A good idea is to have a shelf or bookcase, even better, full of books on multiculturalism. Some titles are The Story of Ruby Bridges by Robert Coles and The Crayon Box That Talked by Shane Derolf and Michael Letzig. I have some here with me….

My sisters – Eugenia (left) and Christine: team Loras is all here!

Before Christmas in 2009, all the children, some with their parents as guests, were presenting how they celebrate Christmas in their countries, what traditions they have, the food and various other things. After each presentation, all the children in class made a poster of what they had heard about Christmas in the respective country. They had a great time and I even got to present Greek Christmas to them, which they loved!

It can also be difficult though. It is not always rosy-colored. Once (and if you are interested, I can e-mail you, in PDF form an article I have written on the subject of multiculturalism in class for English Teaching Professional), I faced a difficult situation. I was at the very beginning of my career so my shock was double. I was teaching in Greece at a time when there was not a variety of people from other countries. I had a new packet of reward stickers with faces of children from around the world. I give a student the face of a child, a child from a different country, with a dark complexion. Then came the reaction:

–         No, no! I do not want that sticker!

–         Why?

–         Because she has darker skin and we do not.

–         Do you know why she has darker skin?

–         No.

–         Because she lives in a much hotter country than we do and her skin protects her from the sun. But no matter what her skin color is, she is like you. Perhaps she goes to school, she likes playing like you do…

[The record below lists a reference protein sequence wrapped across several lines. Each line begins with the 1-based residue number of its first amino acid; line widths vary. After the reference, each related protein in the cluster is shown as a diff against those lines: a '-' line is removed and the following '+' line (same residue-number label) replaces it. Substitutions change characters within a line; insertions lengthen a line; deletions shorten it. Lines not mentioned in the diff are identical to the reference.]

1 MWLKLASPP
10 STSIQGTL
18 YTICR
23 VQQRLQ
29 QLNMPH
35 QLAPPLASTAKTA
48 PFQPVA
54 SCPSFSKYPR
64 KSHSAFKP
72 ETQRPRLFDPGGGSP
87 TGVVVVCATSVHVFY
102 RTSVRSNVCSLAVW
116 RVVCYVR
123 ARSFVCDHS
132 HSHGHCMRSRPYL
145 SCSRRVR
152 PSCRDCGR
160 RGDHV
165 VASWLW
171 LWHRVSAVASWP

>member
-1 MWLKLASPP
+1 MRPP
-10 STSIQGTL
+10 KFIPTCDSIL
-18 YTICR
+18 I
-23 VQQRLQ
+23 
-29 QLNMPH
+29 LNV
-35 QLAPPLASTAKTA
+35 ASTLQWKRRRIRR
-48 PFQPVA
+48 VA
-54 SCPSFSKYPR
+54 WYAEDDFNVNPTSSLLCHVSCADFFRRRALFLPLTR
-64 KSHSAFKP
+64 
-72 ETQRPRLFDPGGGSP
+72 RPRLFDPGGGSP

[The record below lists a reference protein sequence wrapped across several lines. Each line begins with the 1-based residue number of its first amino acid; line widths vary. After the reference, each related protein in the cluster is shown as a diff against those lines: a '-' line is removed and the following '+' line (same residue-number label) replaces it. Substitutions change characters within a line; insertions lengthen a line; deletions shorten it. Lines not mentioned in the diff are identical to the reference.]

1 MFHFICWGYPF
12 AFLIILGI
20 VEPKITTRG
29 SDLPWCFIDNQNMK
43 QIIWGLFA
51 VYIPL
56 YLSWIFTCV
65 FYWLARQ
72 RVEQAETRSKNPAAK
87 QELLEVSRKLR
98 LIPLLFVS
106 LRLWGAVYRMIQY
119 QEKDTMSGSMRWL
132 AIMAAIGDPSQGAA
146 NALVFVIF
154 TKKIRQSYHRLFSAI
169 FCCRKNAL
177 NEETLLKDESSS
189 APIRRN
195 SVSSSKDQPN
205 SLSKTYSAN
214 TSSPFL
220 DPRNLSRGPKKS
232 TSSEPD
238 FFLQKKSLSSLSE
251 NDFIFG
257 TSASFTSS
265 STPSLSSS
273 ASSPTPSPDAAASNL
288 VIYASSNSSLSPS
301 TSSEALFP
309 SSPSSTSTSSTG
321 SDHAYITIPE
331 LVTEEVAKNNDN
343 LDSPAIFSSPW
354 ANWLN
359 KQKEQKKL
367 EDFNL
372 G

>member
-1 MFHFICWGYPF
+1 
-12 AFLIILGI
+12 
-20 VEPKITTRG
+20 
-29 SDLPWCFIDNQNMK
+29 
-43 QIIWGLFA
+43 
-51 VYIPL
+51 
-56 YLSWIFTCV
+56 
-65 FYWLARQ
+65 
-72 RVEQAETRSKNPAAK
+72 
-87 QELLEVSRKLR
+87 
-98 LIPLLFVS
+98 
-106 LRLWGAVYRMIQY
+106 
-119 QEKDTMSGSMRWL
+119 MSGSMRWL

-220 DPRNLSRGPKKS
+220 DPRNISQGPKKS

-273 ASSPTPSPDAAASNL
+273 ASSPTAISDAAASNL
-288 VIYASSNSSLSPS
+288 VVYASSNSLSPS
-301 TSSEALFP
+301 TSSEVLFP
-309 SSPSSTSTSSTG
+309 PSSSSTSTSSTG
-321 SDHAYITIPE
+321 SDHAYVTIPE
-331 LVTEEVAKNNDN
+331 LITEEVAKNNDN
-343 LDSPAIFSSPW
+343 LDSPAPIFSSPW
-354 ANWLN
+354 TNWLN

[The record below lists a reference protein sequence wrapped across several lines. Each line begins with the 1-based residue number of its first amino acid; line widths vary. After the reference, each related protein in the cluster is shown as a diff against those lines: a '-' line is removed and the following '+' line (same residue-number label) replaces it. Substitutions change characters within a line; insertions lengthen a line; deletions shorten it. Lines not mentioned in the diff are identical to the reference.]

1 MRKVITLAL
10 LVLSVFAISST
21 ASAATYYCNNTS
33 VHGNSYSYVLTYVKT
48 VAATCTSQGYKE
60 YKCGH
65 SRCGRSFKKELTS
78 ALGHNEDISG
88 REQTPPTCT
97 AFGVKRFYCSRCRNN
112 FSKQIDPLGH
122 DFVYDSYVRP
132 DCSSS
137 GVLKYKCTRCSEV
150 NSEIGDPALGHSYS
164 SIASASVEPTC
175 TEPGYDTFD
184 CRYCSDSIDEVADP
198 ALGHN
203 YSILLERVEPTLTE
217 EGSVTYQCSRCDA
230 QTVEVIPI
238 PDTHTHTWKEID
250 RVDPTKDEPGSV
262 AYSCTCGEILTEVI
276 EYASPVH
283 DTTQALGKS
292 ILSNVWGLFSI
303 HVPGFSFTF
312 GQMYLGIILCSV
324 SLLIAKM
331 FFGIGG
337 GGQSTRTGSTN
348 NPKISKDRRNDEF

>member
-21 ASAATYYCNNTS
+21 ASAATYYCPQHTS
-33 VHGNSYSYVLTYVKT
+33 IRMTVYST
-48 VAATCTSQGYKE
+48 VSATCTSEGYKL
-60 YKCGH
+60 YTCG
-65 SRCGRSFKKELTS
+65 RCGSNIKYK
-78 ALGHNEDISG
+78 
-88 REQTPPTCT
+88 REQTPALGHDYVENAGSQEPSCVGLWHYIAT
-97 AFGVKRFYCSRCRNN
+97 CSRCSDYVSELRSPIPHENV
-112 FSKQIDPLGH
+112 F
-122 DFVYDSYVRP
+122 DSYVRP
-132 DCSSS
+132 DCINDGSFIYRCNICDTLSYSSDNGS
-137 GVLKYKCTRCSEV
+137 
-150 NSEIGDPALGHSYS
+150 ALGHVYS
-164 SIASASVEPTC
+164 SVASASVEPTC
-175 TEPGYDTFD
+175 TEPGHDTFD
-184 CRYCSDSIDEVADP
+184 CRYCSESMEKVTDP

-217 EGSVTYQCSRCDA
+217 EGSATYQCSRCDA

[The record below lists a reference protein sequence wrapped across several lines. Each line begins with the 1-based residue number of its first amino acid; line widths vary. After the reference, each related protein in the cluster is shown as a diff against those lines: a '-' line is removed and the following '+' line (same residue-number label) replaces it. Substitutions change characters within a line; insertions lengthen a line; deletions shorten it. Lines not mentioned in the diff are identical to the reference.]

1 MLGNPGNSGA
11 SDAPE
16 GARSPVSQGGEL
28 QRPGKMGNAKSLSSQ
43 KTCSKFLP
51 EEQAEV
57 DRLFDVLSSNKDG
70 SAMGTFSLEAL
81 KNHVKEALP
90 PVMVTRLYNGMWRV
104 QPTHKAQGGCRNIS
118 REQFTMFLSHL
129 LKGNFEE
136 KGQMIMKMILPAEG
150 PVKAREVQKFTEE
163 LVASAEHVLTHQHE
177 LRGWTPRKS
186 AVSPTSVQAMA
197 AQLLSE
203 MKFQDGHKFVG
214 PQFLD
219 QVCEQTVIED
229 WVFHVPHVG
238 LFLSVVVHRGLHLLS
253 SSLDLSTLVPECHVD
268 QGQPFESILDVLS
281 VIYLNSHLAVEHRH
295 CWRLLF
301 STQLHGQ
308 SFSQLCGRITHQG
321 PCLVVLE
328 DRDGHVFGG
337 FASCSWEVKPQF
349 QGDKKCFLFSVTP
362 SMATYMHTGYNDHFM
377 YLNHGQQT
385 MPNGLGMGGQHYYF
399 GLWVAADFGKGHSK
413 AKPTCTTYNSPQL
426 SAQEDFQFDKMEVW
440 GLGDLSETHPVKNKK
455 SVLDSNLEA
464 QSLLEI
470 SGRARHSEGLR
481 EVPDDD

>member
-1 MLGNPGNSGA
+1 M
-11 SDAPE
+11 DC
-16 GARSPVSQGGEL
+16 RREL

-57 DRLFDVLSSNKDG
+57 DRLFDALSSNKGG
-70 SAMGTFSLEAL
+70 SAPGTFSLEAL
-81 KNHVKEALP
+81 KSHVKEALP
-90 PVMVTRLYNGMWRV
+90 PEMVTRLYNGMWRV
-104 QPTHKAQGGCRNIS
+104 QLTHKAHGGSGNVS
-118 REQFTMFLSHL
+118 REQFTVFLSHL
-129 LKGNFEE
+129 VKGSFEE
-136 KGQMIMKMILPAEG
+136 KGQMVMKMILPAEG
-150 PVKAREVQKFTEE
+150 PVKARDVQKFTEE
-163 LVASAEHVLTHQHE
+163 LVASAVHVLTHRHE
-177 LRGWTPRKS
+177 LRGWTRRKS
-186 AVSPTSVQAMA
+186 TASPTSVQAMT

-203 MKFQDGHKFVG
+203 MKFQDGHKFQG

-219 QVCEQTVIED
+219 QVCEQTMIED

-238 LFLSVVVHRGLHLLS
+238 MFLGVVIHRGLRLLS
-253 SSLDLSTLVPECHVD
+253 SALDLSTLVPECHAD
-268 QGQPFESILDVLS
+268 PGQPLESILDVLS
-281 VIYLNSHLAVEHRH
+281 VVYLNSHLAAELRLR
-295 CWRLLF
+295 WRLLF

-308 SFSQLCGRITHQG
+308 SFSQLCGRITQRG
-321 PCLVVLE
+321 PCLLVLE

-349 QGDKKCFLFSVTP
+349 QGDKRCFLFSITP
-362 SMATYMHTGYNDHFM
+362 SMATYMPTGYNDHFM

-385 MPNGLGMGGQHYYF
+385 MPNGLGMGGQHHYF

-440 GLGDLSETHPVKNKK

…and that was his aha! moment. Children need you to talk to them. And they understand, no matter how young they are and I can guarantee you that. They listen and they understand. They notice things a lot. And it takes patience to show them the way and face any misconceptions they may have.

My good luck charm, my 6-year-old niece Maggie! (Eugenia’s daughter)

In our school that we had in Greece with my two sisters (who are both here today and so is my niece), on the walls we had pictures and posters of people from all over the world: the children noticed for instance the native Americans who lived and live in Canada and the United States and asked questions about them. I had a poster of Martin Luther King in my classroom. Children as young as eight years old asked and understood notions of racism and equality. They came out of that class knowing who Dr. King was and what he did and for whom. And they came out of all the classes knowing things about people from all over the world.

As educators, we are not there to impose our opinions, but to open their minds and accept diversity as something beautiful. Because it is. I always ask them, wouldn’t it be a boring world, if we were all the same?

I recommend trying everything with our young learners and see their response. Excellent lessons full of values they can take with them for the rest of their lives.